It’s no secret that I love to read. I’m also really passionate about reading at an early age. The benefits kids get from reading–and being read to–are so extensive and reach into every part of their lives. So I’d like to introduce this monthly column where I pick a children’s book and offer “extracurricular” activities to go along with it to help encourage reading and make it an exciting part of life. I’m starting with JC’s favorite holiday book–The Polar Express.
To say my kid loves trains would be the understatement of the year. He’s obsessed, and has been since he was hardly walking. So you can imagine that The Polar Express is a staple in our house year round. In fact, he’s running around the house in a conductor’s shouting, “tickets, please!” as I type.
The Polar Express is a great book full of rich language and illustrations, and there are so many real life activities that you can do after reading it. There is, of course, the movie. It has a great soundtrack, too!
This year, I made JC a “Conductor’s Kit” with a supplement book, tickets, a sleigh bell and, of course, a conductor hat.
The supplement book, The Polar Express Keepsake Memory Book, is a scrapbook of sorts based on the movie. It has sections on the history of steam trains, different types of ice and snow, and the history of holiday traditions, all in relation to The Polar Express. Based on your child’s interest level and willingness to sit still, I’d say it’s appropriate for ages 5+.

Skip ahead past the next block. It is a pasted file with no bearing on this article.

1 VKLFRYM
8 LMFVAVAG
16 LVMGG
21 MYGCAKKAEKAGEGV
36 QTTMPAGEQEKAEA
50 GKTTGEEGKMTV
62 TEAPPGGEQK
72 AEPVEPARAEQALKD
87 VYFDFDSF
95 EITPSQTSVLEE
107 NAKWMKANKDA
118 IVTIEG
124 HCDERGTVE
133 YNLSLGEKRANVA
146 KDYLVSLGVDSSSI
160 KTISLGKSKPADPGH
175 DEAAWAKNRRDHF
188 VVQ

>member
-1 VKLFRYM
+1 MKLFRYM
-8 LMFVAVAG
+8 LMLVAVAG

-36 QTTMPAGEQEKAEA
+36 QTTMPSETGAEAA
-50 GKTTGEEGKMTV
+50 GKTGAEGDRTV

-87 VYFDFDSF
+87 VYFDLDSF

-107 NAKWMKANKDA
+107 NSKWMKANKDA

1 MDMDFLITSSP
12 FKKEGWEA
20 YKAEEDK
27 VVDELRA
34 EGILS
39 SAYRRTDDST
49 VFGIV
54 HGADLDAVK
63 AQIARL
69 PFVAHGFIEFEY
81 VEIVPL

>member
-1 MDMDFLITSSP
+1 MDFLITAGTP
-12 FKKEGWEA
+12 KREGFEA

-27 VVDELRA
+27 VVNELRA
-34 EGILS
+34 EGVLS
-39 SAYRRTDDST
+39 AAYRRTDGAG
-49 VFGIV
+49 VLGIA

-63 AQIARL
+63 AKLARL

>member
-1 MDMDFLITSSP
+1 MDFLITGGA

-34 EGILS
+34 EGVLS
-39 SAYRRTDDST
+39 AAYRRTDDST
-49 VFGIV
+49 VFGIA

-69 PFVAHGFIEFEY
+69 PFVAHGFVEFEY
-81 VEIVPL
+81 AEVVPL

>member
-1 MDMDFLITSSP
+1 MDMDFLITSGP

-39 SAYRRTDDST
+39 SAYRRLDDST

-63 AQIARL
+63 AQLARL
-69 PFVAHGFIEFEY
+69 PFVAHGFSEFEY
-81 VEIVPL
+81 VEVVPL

I found a website where you can purchase “authentic” Polar Express tickets, but I thought they were a little pricey so I printed out a set I found here on Pinterest. JC uses a small, empty stapler to pretend to punch the tickets.
The sleigh bell I had in our box of Christmas decorations and even though he’d seen it before, it was still exciting because it was in a new setting.
I ordered the conductor’s hat from Amazon.
Hot chocolate would also be a great addition to the kit, because there’s a fun scene in the book and the movie where the kids on the train drink hot chocolate “as thick and as rich as melted chocolate”. I didn’t include it on my kit because JC isn’t a fan of sweet stuff.
The kit is a great starting off point for pretend play or as part of a “Polar Express Party”. JC likes to make a train with couch cushions and chairs and act out scenes from the book.
This time of year there are also a lot of opportunities for Polar Express themed train rides and story times. Big chains like Barnes & Noble do a Polar Express story time, but be sure and check your local independent bookstore, too–we went to one last year where all the kids got to wear their pajamas, and after the story they wrote letters to Santa.
Down here in the south, almost every train excursion company and museum offers some type of Polar Express themed event. These can be really thrilling, but be sure your family knows what to expect–riding on an actual steam train can be overwhelming for a kid who has only ridden a little mall train. The whistles are REALLY loud. Also, if your child is like mine and has the story memorized, be sure to confirm with them how a ride on the Polar Express in your town may be different from the one in the book–Santa might get on the train, for example, or you might drive through the “north pole” but not be able to get off.
What I love most about these activities is that they stem from a book, and help ignite a love for stories without being anything like “school work”.
What are your favorite holiday stories?